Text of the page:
As 10th Anniversary Nears, 9/11 Families Can’t Get Answers on Trial

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Ten years after the worst terrorist attack on U.S. soil, there is still no public timetable for the trial of the suspects at Guantanamo Bay, according to a Defense Department letter obtained by Fox News

Sent to the families of Sept. 11 victims by the Office of Military Commissions, the Aug. 26 letter reads in part: “Although we are not able to give you a more precise answer on when to expect a decision by the Convening Authority (the body that oversees the military trials), we will continue to provide updates."

Lee and Eunice Hanson, who lost their son, daughter-in-law and granddaughter at Ground Zero, say the letter confirms what they told Fox News in February -- there may not be a trial in their lifetimes.

“I don't know how many years I’ve got left,” Eunice Hanson said with her husband by her side. “I would like to see some justice before I pass on and it's just not happening, it's not happening. “

“We look pretty weak in that we can't bring these people to trial,” Lee Hanson added.

Al and Maureen Santora, who lost their son Christopher, a New York City fire fighter in the attack on the World Trade Center, told Fox News that as the anniversary approaches, it's painful that justice has not even started.

"What a terrible message we are giving people of the free world and what a message we are giving to those who are out to harm us. We will wait as we have no other choice but we wonder why,” he said. “What else is more important."

In November 2009, Attorney General Eric Holder said the five suspects would be tried in a New York City federal court. After fierce opposition from area residents and from a bipartisan coalition in Congress, Holder reversed the decision in April and sent the case back to the military justice system at Guantanamo Bay.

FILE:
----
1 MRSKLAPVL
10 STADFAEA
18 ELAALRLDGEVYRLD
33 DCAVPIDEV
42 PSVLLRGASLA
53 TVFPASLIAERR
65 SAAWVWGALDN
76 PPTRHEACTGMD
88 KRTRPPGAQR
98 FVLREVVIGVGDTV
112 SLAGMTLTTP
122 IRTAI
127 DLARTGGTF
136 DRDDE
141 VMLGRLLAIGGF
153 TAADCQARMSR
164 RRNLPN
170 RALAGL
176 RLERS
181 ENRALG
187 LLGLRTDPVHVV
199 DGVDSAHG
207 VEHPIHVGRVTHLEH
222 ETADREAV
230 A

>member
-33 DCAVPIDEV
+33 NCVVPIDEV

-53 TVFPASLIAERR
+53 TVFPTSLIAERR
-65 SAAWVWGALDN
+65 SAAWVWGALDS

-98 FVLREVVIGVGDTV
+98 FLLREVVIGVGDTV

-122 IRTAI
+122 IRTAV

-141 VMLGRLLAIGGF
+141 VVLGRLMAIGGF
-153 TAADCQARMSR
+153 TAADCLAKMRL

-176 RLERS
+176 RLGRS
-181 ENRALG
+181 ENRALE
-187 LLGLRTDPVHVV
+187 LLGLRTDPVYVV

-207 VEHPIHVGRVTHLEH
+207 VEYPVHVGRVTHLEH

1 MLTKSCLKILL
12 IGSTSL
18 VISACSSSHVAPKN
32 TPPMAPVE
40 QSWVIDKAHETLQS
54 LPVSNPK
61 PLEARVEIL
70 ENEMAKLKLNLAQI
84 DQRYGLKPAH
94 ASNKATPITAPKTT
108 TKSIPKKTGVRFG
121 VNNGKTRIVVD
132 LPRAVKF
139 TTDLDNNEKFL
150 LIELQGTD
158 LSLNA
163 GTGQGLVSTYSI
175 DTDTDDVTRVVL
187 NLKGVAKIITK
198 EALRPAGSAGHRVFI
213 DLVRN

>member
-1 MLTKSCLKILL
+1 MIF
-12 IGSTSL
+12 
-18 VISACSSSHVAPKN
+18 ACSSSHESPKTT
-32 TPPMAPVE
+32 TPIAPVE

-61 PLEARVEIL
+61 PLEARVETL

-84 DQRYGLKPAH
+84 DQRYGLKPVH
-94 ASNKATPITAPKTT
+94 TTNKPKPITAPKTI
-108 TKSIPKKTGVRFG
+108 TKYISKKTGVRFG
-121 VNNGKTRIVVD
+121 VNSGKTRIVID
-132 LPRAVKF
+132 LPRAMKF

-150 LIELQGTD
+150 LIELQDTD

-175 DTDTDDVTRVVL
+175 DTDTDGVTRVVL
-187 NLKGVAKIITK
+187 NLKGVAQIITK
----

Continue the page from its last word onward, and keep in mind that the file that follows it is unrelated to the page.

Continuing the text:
"We simply cannot allow a trial to be delayed any longer for the victims of the 9/11 attacks or for their family members who have waited for nearly a decade for justice," Holder told reporters at a Justice Department news conference at the time.

Those who follow the Sept. 11 prosecution say the hold-up is unfortunate but maybe in the best interests of the case. Before the trial begins, defense teams are being asked to explain why it should not be a death penalty case.

“This approach although it takes a long darn time, takes off the table many appellate issues that could result in the case being overturned a decade from now which would bring them right back to today,” former Deputy Assistant Secretary of Defense for Detainee Affairs Cully Stimson, now a scholar at the conservative Heritage Foundation, told Fox News.

One relative of a Sept. 11 victim said she wanted to scream when she read the latest letter about the delay because -- she never imagined that a decade after the attacks -- there would still be no trial -- given the suspects tried to plead guilty in December 2008.

When asked whether they had anything to add to the letter, a spokesman for the Office of Military Commissions did not immediately respond.

National Correspondent Catherine Herridge's bestselling book "The Next Wave: On the Hunt for al Qaeda's American Recruits" was published by Crown on June 21st. It draws on her reporting for Fox News into al-Awlaki and his new generation of recruits – al Qaeda 2.0. It is the first book to full investigate al-Awlaki’s American life, his connections to the hijackers, and how the cleric double crossed the FBI after 9/11.